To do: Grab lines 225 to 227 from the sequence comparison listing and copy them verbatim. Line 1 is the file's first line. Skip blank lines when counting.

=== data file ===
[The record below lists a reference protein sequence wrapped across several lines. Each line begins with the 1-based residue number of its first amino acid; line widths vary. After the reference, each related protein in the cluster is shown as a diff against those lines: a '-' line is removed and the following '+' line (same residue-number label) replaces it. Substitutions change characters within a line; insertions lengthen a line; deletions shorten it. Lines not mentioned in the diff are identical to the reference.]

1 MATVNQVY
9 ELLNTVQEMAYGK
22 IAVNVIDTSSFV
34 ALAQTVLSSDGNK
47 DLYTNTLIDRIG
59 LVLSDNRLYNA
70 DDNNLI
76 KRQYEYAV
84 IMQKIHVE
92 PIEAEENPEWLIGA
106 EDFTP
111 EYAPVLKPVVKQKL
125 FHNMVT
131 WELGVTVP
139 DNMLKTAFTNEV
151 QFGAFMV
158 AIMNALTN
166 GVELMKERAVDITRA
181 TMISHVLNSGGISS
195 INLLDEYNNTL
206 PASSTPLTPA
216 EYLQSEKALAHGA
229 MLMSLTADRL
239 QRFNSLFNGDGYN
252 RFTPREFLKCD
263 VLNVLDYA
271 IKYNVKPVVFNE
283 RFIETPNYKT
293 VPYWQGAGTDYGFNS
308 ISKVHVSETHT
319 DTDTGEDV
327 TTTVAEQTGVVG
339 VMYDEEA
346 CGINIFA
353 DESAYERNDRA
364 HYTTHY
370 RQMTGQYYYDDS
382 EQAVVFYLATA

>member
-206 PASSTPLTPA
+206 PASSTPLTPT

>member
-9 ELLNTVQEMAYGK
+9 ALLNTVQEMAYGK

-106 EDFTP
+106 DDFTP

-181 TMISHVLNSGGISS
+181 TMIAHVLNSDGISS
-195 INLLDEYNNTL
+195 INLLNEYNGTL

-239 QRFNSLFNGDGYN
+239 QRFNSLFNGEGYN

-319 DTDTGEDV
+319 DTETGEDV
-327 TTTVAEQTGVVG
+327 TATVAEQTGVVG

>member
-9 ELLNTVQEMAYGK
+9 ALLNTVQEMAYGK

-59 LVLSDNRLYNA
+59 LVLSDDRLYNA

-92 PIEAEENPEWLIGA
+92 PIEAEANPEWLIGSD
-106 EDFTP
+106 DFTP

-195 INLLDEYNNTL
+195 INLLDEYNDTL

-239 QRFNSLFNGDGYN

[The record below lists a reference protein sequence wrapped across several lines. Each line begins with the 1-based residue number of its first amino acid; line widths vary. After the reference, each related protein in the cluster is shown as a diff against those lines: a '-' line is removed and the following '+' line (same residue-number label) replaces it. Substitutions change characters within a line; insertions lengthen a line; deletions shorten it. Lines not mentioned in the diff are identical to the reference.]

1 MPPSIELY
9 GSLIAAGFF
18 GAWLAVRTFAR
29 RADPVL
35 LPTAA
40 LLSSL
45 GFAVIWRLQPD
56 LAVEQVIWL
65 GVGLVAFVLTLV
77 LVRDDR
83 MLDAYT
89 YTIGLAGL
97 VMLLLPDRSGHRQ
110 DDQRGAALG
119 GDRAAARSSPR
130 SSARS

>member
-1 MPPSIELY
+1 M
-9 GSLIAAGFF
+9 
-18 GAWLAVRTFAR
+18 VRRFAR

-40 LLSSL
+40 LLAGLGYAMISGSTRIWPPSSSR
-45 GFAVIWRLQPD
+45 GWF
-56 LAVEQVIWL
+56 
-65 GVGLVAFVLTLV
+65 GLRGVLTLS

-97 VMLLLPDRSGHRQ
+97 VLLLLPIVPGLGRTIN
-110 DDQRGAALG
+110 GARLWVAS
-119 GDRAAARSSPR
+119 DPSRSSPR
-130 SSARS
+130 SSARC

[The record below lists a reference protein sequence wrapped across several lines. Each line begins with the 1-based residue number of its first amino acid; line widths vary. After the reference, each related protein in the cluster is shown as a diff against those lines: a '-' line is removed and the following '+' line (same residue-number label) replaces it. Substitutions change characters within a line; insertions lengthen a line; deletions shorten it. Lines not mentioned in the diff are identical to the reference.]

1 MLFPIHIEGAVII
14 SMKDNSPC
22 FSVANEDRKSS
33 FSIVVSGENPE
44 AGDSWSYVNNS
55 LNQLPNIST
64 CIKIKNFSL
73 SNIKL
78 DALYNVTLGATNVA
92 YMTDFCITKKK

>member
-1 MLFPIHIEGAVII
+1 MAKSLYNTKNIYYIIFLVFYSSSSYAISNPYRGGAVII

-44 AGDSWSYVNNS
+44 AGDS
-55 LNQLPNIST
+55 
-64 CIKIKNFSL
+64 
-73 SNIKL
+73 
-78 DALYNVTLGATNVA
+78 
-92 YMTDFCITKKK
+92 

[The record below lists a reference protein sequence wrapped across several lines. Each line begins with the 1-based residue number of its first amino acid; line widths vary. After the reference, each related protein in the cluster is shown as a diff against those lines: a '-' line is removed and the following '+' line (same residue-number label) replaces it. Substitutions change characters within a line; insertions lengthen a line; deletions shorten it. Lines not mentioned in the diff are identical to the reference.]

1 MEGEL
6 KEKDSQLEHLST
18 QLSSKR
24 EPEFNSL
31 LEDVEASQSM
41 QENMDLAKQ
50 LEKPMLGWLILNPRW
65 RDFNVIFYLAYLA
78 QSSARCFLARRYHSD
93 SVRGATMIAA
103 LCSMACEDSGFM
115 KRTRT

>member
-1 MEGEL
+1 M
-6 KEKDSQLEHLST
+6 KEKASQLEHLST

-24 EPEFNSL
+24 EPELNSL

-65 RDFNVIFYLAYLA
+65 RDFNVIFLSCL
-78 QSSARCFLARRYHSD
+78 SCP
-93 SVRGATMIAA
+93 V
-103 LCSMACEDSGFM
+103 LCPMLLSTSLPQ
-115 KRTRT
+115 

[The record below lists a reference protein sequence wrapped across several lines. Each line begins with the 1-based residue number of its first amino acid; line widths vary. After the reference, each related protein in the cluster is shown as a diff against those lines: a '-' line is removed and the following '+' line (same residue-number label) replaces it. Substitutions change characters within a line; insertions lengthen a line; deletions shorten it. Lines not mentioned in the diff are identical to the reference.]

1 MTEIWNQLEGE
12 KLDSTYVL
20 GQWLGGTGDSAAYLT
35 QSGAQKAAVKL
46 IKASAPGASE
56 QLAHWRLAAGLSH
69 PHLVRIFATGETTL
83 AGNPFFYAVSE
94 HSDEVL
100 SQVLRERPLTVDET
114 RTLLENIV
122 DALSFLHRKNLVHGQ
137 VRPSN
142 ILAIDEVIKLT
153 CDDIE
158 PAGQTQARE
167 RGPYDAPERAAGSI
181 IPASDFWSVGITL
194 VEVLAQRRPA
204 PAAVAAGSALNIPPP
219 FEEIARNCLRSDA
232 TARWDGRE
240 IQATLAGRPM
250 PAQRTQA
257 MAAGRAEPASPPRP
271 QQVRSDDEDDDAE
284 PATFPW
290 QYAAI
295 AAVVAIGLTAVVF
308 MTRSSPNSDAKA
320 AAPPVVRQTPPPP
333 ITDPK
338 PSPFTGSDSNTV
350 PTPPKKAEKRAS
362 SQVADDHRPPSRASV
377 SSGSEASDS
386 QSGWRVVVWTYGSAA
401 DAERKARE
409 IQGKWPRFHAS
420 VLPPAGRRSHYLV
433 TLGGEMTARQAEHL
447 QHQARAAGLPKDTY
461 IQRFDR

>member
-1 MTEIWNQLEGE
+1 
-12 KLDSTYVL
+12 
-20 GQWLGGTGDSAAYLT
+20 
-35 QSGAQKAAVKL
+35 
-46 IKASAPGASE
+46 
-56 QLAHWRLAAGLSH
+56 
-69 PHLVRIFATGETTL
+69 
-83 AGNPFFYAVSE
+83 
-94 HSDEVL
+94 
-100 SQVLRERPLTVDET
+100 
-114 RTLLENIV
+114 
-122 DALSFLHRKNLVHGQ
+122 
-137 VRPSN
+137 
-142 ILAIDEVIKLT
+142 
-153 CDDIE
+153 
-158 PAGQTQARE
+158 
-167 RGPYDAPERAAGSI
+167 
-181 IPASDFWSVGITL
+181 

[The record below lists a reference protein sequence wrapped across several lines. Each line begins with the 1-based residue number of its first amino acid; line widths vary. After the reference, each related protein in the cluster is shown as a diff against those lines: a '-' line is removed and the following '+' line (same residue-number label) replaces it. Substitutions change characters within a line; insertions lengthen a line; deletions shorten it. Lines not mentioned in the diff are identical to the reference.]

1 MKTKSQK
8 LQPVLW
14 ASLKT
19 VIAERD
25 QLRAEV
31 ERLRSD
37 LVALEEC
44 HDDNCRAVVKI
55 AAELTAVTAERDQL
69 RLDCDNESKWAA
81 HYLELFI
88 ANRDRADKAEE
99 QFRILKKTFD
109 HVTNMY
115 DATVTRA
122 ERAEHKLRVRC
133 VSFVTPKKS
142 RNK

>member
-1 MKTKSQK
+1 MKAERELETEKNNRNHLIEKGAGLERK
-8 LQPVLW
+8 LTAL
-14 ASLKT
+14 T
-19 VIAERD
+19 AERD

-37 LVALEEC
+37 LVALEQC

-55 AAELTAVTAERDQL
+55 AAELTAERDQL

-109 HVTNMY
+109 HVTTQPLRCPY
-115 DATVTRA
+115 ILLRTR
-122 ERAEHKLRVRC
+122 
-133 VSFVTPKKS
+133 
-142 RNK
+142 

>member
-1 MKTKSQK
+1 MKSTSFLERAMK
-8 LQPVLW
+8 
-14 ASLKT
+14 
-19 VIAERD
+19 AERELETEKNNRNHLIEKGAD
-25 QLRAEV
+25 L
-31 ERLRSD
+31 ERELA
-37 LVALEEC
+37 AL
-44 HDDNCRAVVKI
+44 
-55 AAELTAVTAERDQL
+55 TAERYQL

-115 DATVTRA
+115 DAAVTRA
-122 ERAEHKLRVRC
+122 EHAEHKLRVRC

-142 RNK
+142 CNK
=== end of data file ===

-83 AGNPFFYAVSE
+83 
-94 HSDEVL